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Effects of Air Conditioner Use on Real-World Fuel Economy

Oak Ridge National Laboratory-Shean Huff, Brian West, John Thomas
Published 2013-04-08 by SAE International in United States
On-road and laboratory experiments with a 2009 Ford Explorer and a 2009 Toyota Corolla were conducted to assess the fuel consumption penalty associated with air conditioner (A/C) use at idle and highway cruise conditions. Vehicle data were acquired on-road and on a chassis dynamometer. Data were gathered for various A/C settings and with the A/C off and the windows open. At steady speeds between 64.4 and 113 kph (40 and 70 mph), both vehicles consumed more fuel with the A/C on at maximum cooling load (compressor at 100% duty cycle) than when driving with the windows down. The Explorer maintained this trend beyond 113 kph (70 mph), while the Corolla fuel consumption with the windows down matched that of running the A/C at 121 kph (75 mph), and exceeded it at 129 kph (80 mph). The incremental fuel consumption rate penalty due to air conditioner use was nearly constant with a slight trend of increasing consumption with increasing vehicle (and compressor) speed. A lower fuel penalty due to A/C operation is observed at idle for…
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Effect of Intake Air Filter Condition on Light-Duty Gasoline Vehicles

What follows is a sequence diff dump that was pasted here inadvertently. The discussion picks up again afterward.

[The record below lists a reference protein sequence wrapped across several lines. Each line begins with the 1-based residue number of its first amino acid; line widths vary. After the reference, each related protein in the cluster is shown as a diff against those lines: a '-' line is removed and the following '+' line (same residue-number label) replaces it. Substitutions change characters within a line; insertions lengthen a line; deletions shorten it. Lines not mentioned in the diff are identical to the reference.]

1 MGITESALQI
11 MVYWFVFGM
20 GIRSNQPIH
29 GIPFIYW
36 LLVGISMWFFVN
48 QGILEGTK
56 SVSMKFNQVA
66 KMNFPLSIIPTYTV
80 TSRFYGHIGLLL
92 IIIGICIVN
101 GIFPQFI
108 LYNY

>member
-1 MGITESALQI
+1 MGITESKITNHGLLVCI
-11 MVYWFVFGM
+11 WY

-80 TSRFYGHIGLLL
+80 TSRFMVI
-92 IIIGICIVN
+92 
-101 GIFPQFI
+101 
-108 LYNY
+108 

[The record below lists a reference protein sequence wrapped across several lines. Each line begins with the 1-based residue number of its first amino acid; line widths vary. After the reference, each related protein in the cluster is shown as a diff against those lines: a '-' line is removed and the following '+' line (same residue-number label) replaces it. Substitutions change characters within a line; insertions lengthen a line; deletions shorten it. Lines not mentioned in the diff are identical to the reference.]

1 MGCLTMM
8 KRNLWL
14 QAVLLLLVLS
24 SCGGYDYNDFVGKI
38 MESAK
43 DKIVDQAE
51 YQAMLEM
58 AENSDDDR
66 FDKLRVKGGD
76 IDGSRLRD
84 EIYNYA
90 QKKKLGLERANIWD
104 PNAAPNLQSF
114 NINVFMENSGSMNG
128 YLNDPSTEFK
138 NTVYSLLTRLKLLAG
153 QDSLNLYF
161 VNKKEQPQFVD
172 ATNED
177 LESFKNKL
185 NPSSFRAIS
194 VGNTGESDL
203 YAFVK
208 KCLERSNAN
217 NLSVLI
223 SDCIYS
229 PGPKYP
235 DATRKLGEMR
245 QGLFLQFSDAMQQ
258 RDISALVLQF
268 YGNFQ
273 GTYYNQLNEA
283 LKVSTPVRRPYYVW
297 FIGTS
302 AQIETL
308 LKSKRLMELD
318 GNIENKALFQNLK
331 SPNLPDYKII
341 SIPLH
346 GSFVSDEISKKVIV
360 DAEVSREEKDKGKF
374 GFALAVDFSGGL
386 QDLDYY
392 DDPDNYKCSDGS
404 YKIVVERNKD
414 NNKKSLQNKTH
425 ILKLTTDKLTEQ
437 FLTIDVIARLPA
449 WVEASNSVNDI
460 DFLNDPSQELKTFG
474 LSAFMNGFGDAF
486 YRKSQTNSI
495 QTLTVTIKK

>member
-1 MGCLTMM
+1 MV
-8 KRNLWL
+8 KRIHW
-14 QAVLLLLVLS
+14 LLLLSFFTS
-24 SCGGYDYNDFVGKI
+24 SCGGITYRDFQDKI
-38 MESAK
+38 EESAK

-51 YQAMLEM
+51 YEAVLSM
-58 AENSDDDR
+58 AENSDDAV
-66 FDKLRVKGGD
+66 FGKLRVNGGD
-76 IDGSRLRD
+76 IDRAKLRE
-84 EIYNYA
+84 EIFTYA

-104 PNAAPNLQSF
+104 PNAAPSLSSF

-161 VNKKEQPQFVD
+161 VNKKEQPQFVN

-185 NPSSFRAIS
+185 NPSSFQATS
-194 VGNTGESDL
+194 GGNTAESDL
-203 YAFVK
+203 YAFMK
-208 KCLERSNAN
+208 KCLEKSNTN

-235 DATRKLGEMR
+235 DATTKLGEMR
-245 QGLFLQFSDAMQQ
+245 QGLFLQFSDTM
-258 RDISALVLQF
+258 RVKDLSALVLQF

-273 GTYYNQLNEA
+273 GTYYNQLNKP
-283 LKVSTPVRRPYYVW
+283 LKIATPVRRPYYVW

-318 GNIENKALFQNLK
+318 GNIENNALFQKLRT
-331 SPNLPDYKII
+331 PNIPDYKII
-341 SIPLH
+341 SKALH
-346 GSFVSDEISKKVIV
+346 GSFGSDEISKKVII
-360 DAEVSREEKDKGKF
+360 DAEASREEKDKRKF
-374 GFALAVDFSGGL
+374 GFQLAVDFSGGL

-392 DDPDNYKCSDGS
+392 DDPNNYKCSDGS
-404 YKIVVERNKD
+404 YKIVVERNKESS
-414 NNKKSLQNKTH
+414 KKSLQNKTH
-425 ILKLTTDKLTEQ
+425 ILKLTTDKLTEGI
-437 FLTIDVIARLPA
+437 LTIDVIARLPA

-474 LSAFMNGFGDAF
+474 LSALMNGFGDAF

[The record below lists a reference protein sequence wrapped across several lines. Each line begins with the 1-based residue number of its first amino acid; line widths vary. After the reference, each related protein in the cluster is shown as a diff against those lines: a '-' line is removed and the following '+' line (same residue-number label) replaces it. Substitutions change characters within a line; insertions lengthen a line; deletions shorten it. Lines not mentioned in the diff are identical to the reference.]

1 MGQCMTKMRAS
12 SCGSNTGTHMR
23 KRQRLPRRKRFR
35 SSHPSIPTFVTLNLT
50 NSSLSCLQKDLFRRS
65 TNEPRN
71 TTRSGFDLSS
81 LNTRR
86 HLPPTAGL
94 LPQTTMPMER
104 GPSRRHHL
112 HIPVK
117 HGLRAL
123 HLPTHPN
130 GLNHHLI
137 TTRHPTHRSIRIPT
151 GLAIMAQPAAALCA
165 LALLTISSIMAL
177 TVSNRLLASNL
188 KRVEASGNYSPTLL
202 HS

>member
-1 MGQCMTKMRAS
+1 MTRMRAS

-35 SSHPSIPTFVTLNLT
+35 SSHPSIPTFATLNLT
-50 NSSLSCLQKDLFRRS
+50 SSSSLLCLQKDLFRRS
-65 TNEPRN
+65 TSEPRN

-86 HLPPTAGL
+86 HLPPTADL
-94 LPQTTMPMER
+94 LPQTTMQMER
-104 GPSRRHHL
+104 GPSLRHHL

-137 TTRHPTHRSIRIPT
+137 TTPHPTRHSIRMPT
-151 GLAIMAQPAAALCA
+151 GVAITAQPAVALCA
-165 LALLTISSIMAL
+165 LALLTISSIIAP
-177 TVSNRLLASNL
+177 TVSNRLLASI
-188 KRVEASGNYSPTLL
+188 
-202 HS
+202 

Oak Ridge National Laboratory-John Thomas, Brian West, Shean Huff, Kevin Norman
Published 2012-09-10 by SAE International in United States
Proper maintenance can help vehicles perform as designed, positively affecting fuel economy, emissions, and the overall drivability. This effort investigates the effect of one maintenance factor, intake air filter replacement, with primary focus on vehicle fuel economy, but also examining emissions and performance. Older studies, dealing with carbureted gasoline vehicles, have indicated that replacing a clogged or dirty air filter can improve vehicle fuel economy and conversely that a dirty air filter can be significantly detrimental to fuel economy. The effect of clogged air filters on the fuel economy, acceleration and emissions of five gasoline fueled vehicles is examined. Four of these were modern vehicles, featuring closed-loop control and ranging in model year from 2003 to 2007. Three vehicles were powered by naturally aspirated, port fuel injection (PFI) engines of differing size and cylinder configuration: an inline 4, a V6 and a V8. A turbocharged inline 4-cylinder gasoline direct injection (GDI) engine powered vehicle was the fourth modern gasoline vehicle tested. A vintage 1972 vehicle equipped with a carburetor (open-loop control) was also examined.Results reveal…